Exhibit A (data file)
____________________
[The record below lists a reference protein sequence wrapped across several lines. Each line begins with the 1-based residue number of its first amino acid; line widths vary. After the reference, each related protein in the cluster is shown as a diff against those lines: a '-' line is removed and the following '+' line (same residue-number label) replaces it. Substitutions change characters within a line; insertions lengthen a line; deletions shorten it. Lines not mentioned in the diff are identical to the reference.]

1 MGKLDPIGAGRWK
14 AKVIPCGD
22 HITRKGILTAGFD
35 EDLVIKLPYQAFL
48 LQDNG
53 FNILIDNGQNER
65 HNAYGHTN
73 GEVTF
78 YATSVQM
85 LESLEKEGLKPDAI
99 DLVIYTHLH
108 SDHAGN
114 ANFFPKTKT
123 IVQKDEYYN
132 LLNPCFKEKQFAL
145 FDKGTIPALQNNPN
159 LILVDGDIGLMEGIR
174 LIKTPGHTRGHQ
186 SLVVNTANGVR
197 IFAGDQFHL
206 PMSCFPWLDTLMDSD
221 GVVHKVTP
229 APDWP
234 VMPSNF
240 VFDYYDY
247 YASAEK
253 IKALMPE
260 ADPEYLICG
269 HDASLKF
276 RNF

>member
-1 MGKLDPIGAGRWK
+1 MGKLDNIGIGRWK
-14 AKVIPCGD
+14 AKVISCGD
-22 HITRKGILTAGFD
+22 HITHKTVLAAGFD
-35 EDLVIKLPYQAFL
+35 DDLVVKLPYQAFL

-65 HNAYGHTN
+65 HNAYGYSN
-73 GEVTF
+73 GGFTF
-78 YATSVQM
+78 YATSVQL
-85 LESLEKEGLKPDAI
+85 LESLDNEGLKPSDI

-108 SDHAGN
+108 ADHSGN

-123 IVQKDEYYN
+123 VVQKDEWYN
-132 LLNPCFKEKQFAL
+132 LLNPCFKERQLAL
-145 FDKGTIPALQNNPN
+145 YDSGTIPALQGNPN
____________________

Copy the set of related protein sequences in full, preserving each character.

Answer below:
[The record below lists a reference protein sequence wrapped across several lines. Each line begins with the 1-based residue number of its first amino acid; line widths vary. After the reference, each related protein in the cluster is shown as a diff against those lines: a '-' line is removed and the following '+' line (same residue-number label) replaces it. Substitutions change characters within a line; insertions lengthen a line; deletions shorten it. Lines not mentioned in the diff are identical to the reference.]

1 MGKLDPIGAGRWK
14 AKVIPCGD
22 HITRKGILTAGFD
35 EDLVIKLPYQAFL
48 LQDNG
53 FNILIDNGQNER
65 HNAYGHTN
73 GEVTF
78 YATSVQM
85 LESLEKEGLKPDAI
99 DLVIYTHLH
108 SDHAGN
114 ANFFPKTKT
123 IVQKDEYYN
132 LLNPCFKEKQFAL
145 FDKGTIPALQNNPN
159 LILVDGDIGLMEGIR
174 LIKTPGHTRGHQ
186 SLVVNTANGVR
197 IFAGDQFHL
206 PMSCFPWLDTLMDSD
221 GVVHKVTP
229 APDWP
234 VMPSNF
240 VFDYYDY
247 YASAEK
253 IKALMPE
260 ADPEYLICG
269 HDASLKF
276 RNF

>member
-1 MGKLDPIGAGRWK
+1 MGKLDNIGIGRWK
-14 AKVIPCGD
+14 AKVISCGD
-22 HITRKGILTAGFD
+22 HITHKTVLAAGFD
-35 EDLVIKLPYQAFL
+35 DDLVVKLPYQAFL

-65 HNAYGHTN
+65 HNAYGYSN
-73 GEVTF
+73 GGFTF
-78 YATSVQM
+78 YATSVQL
-85 LESLEKEGLKPDAI
+85 LESLDNEGLKPSDI

-108 SDHAGN
+108 ADHSGN

-123 IVQKDEYYN
+123 VVQKDEWYN
-132 LLNPCFKEKQFAL
+132 LLNPCFKERQLAL
-145 FDKGTIPALQNNPN
+145 YDSGTIPALQGNPN